Rare 'domino' transplant preformed

Oct 03, 2006

U.S. transplant surgeons have performed a "domino" transplant procedure to save two patients suffering a life-threatening liver condition.

The surgeons at Children's Hospital of Pittsburgh and University of Pittsburgh Medical Center said it was only the nation's second domino transplant involving a patient with maple syrup urine disease.

Domino transplants are so named for the sequential nature of the procedure -- an organ from a deceased donor is transplanted into the first recipient. The first recipient's organ then is transplanted into a second recipient. Domino transplants are a rare, but effective, way of overcoming the shortage of organs available for transplant, physicians said.

The Pittsburgh surgeons transplanted a liver from an unidentified dead donor into Nickolai Rudd, an adult patient at Children's with MSUD, a rare and potentially life-threatening genetic disease. Rudd's liver was transplanted into James Paulshock, an adult suffering from liver failure caused by primary sclerosing cholangitis.

The MSUD that afflicted Rudd was not passed on to Paulshock through his donated liver, while Rudd's new liver metabolically cured his MSUD.

The transplants, performed May 30, were announced Monday and both patients' new livers are said to be functioning normally.

Copyright 2006 by United Press International

Explore further: Experts call for higher exam pass marks to close performance gap between international and UK medical graduates

add to favorites email to friend print save as pdf

Related Stories

Researchers successfully clone adult human stem cells

1 hour ago

(Phys.org) —An international team of researchers, led by Robert Lanza, of Advanced Cell Technology, has announced that they have performed the first successful cloning of adult human skin cells into stem ...

An end to animal testing for drug discovery?

Mar 18, 2014

As some countries and companies roll out new rules to limit animal testing in pharmaceutical products designed for people, scientists are stepping in with a new way to test therapeutic drug candidates and determine drug safety ...

Target 'super-spreaders' to stop hepatitis C

Jan 31, 2013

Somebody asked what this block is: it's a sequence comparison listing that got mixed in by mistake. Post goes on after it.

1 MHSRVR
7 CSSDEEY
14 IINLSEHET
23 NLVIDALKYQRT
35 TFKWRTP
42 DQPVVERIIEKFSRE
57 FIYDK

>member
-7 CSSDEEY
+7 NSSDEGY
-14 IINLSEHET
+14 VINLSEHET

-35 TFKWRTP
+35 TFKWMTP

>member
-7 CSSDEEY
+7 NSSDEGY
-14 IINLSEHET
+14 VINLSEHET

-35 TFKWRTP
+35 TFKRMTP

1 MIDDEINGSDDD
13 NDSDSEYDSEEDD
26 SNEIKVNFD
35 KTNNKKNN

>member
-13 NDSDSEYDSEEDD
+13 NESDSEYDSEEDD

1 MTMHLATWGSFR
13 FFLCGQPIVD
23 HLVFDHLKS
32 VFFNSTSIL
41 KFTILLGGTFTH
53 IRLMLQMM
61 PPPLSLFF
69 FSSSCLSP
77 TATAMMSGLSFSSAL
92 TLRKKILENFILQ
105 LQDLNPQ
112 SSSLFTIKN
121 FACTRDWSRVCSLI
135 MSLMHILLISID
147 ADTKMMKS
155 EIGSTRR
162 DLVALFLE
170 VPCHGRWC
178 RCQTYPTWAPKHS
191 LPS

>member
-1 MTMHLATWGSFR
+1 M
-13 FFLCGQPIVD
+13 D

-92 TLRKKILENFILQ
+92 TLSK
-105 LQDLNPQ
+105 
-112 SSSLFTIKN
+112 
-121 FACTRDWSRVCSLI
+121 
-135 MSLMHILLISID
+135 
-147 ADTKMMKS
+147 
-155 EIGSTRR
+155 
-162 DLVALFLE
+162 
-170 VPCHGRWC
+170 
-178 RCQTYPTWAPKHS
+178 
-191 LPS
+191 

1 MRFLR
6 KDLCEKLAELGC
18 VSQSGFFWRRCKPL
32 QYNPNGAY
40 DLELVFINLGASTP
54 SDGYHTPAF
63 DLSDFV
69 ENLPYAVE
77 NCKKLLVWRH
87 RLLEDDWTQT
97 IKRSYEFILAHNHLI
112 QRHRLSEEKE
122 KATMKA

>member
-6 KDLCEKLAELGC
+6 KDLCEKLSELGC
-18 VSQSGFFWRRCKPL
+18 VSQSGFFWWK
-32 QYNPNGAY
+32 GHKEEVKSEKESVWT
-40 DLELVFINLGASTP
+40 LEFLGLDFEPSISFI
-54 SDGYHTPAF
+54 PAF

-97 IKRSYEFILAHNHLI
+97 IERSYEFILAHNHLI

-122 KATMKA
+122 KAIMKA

Each intravenous drug user contracting Hepatitis C is likely to infect around 20 other people with the virus, half of these transmissions occurring in the first two years after the user is first infected, a new study estimates.

Recommended for you

What are the chances that your dad isn't your dad?

Apr 16, 2014

How confident are you that the man you call dad is really your biological father? If you believe some of the most commonly-quoted figures, you could be forgiven for not being very confident at all. But how ...

New technology that is revealing the science of chewing

Apr 15, 2014

CSIRO's 3D mastication modelling, demonstrated for the first time in Melbourne today, is starting to provide researchers with new understanding of how to reduce salt, sugar and fat in food products, as well ...

After skin cancer, removable model replaces real ear

Apr 11, 2014

(HealthDay)—During his 10-year struggle with basal cell carcinoma, Henry Fiorentini emerged minus his right ear, and minus the hearing that goes with it. The good news: Today, the 56-year-old IT programmer ...

User comments : 0

More news stories

Vietnam battles fatal measles outbreak

Vietnam is scrambling to contain a deadly outbreak of measles that has killed more than 100 people, mostly young children, and infected thousands more this year, the government said Friday.

Continents may be a key feature of Super-Earths

Huge Earth-like planets that have both continents and oceans may be better at harboring extraterrestrial life than those that are water-only worlds. A new study gives hope for the possibility that many super-Earth ...

Researchers successfully clone adult human stem cells

(Phys.org) —An international team of researchers, led by Robert Lanza, of Advanced Cell Technology, has announced that they have performed the first successful cloning of adult human skin cells into stem ...

Under some LED bulbs whites aren't 'whiter than white'

For years, companies have been adding whiteners to laundry detergent, paints, plastics, paper and fabrics to make whites look "whiter than white," but now, with a switch away from incandescent and fluorescent lighting, different ...